Building a Stronger Coast
Norton Mill Dam Is Coming Down

Deconstruction of the Norton Mill Dam. Credit: USFWS

November 9, 2016 - Deconstruction of the Norton Mill Dam is underway in Colchester, CT. Removal of the 12-foot high dam will open up access to over 17 miles of the Jeremy River and its tributaries for brook trout and migratory species such as blueback herring and American eel. It also eliminates a safety and flood hazard.
 
The Town of Colchester plans to demolish the nearby abandoned mill building and create a public park at the site, increasing recreation opportunities for people. The project is supported with federal funding from Hurricane Sandy recovery efforts. 

Learn more about the project
See photos of the dam removal


Deconstruction of the Norton Mill Dam.
Credit: USFWS


Building Resilient Salt Marshes on Long Island

Aerial photo of marshland at Wertheim National Wildlife Refuge, Long Island, NY.  Credit: USFWS

November 1, 2016 - The construction phase of a salt marsh resiliency project has begun at Wertheim National Wildlife Refuge (NWR) in Shirley, NY, located on the south shore of Long Island in a heavily developed urban area.
 
The project uses specialized equipment to dig channels that will restore natural tidal flow to the degraded salt marshes, helping to control mosquito populations and improve the marsh’s ability to buffer nearby communities from coastal flooding during future storms and sea-level rise.
 
The project is supported by Hurricane Sandy recovery funds as part of a larger resiliency effort to restore marsh habitats at three units of the Long Island National Wildlife Refuge Complex

Read the press release
In the news


Aerial photo of marshland at Wertheim National Wildlife Refuge, Long Island, NY.
Credit: USFWS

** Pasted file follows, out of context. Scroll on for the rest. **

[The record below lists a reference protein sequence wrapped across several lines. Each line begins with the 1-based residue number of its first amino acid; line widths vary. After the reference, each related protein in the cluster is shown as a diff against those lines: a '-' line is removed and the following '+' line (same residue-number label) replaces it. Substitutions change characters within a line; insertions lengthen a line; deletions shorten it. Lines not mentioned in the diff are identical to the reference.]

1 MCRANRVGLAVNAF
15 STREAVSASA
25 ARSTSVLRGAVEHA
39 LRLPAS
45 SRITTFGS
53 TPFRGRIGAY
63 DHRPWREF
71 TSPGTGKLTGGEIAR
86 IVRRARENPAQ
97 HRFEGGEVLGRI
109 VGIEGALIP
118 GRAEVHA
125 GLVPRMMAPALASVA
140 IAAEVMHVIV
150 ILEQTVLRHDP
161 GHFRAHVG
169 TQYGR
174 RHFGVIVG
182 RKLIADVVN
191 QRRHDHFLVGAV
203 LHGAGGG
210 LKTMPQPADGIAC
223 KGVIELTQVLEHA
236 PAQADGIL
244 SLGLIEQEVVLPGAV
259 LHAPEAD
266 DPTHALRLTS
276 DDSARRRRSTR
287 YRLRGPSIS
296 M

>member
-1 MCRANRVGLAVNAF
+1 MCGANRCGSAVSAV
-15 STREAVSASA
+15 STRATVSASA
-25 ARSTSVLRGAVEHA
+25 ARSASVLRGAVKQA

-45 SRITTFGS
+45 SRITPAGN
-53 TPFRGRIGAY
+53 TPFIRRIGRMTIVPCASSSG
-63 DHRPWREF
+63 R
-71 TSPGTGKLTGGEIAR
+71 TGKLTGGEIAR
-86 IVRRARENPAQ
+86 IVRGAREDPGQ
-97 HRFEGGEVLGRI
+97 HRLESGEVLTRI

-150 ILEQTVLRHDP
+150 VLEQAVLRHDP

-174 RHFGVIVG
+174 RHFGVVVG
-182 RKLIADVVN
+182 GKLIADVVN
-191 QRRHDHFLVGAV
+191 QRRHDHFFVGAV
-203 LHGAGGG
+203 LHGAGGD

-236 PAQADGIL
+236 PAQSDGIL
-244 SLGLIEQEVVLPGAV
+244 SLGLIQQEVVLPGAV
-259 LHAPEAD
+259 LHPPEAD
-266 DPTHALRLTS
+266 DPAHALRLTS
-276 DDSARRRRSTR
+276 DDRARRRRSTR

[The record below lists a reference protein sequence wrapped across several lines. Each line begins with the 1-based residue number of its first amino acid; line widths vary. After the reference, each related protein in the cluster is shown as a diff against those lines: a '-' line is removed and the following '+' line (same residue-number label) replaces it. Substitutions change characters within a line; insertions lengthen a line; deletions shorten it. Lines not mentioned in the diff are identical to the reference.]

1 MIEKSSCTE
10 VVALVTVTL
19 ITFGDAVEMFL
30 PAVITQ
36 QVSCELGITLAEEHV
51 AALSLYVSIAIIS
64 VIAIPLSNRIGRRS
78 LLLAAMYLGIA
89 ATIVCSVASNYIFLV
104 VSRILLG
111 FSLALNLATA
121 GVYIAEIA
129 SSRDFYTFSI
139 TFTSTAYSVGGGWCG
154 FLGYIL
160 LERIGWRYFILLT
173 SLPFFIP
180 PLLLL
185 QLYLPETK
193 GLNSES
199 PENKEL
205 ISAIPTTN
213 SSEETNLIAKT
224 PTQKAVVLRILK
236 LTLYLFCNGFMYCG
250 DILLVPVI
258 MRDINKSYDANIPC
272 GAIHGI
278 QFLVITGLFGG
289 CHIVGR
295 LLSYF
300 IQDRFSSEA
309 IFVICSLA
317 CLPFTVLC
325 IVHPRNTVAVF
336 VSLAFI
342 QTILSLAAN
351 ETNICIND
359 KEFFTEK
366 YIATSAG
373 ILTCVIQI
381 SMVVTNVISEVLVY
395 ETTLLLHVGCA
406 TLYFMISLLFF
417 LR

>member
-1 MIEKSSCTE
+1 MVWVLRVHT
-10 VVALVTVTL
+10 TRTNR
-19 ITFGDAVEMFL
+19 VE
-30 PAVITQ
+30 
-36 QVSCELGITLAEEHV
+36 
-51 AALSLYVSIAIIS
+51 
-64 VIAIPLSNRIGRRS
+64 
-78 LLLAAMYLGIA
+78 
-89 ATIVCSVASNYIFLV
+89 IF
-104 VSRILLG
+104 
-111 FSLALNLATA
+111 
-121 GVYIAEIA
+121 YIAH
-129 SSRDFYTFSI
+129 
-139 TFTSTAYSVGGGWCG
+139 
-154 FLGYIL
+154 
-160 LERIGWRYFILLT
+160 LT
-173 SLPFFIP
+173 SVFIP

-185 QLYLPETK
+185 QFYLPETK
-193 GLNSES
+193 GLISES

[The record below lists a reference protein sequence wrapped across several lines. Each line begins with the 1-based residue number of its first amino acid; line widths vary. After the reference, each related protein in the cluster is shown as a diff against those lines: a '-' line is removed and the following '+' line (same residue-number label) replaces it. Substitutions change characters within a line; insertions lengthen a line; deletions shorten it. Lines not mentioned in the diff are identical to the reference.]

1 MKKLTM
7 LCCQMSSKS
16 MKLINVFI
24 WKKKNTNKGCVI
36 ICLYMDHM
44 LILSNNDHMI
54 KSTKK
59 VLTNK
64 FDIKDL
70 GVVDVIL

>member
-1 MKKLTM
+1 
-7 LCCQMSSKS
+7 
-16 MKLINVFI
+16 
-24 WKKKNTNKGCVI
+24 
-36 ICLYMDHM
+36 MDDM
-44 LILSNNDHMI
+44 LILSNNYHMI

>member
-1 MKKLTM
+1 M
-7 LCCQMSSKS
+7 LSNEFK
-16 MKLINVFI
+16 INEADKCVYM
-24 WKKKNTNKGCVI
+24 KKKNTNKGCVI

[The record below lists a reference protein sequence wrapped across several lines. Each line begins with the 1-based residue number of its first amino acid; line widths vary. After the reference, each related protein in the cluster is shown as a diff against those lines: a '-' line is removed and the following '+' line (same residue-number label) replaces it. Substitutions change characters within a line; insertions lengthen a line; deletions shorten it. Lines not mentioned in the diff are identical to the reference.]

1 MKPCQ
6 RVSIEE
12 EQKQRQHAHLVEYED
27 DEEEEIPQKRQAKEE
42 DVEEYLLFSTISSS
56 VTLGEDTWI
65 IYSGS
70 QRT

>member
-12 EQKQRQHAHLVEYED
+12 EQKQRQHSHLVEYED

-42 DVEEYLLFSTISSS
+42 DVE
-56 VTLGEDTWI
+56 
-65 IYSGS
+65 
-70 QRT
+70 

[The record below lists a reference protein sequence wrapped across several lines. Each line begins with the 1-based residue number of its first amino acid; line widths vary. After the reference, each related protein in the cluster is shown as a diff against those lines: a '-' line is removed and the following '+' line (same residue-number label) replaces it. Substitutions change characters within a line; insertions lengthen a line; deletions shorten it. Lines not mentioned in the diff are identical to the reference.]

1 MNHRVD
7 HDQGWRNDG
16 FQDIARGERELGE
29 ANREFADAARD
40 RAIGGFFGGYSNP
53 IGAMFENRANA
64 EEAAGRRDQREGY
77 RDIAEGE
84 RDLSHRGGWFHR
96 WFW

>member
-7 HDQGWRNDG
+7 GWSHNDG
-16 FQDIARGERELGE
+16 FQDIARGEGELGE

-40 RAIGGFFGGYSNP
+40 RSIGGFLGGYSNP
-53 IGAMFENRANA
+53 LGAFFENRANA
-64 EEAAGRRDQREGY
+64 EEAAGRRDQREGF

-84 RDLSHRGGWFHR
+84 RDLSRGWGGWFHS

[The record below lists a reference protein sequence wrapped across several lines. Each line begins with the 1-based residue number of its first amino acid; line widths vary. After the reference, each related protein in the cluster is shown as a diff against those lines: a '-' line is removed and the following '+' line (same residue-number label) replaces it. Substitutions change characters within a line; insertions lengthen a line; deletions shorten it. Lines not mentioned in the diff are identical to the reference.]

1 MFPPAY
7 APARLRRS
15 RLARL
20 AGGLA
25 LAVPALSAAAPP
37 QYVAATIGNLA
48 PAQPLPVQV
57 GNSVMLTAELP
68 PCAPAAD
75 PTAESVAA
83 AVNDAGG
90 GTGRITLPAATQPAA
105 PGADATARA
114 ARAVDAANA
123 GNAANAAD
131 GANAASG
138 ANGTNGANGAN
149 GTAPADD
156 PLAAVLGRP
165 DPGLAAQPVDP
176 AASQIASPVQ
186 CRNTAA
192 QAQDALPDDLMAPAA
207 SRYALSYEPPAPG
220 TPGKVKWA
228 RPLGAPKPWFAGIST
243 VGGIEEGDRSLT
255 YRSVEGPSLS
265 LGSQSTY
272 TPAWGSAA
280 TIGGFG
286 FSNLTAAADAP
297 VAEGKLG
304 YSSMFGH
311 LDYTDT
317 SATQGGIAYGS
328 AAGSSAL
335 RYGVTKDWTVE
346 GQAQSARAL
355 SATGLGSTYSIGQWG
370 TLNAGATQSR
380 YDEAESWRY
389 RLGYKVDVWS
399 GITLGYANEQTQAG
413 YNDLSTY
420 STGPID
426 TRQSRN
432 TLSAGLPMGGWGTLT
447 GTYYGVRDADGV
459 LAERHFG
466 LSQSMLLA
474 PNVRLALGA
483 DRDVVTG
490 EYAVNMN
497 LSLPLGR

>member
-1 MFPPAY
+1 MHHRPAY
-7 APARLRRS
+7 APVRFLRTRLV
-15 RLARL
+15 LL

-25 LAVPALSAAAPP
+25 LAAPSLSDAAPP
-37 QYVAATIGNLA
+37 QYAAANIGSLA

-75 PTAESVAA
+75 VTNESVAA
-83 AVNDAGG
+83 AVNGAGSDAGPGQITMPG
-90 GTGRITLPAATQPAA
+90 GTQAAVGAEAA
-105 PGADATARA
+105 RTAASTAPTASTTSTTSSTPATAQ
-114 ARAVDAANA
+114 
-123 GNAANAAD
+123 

Sec. Jewell, Sen. Carper Announce Completion of Marsh Restoration at Prime Hook in Delaware

October 28, 2016 -- U.S. Secretary of the Interior Sally Jewell today joined U.S. Sen. Tom Carper and other federal, state and local officials to announce the completion of a $38 million marsh restoration project at Prime Hook National Wildlife Refuge in Delaware. 
 
The restoration effort, supported by federal funding for Hurricane Sandy recovery, will improve the resilience of refuge wetlands against future storms and sea-level rise, protecting nearby communities and providing valuable habitat for birds and other wildlife.  

Read the press release



Touring the restoration work at Prime Hook. From left to right: Al Rizzo, USFWS project lead; Secretary of the Interior Sally Jewell; Collin O'Mara, president of the National Wildlife Federation; Senator Tom Carper-DE; Wendi Weber, USFWS Northeast regional director.
Credit: USFWS


Previous Next

More Stories

Connect with Us

Facebook Flickr Twitter Wordpress YouTube

State Fact Sheets - What's happening in your state?


Infographic: Building a Stronger Coast

Thumbnail of Hurricane Sandy infographic


Restoration & Repair Videos


Hurricane Sandy Photos

View More Images

Last updated: November 4, 2016